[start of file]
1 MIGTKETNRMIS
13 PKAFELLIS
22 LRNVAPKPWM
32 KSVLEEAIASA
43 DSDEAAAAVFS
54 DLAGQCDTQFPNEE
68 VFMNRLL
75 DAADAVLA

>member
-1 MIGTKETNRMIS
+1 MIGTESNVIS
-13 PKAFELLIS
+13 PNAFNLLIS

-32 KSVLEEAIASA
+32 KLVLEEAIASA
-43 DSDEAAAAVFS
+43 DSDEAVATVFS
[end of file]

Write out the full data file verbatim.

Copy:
1 MIGTKETNRMIS
13 PKAFELLIS
22 LRNVAPKPWM
32 KSVLEEAIASA
43 DSDEAAAAVFS
54 DLAGQCDTQFPNEE
68 VFMNRLL
75 DAADAVLA

>member
-1 MIGTKETNRMIS
+1 MIGTESNVIS
-13 PKAFELLIS
+13 PNAFNLLIS

-32 KSVLEEAIASA
+32 KLVLEEAIASA
-43 DSDEAAAAVFS
+43 DSDEAVATVFS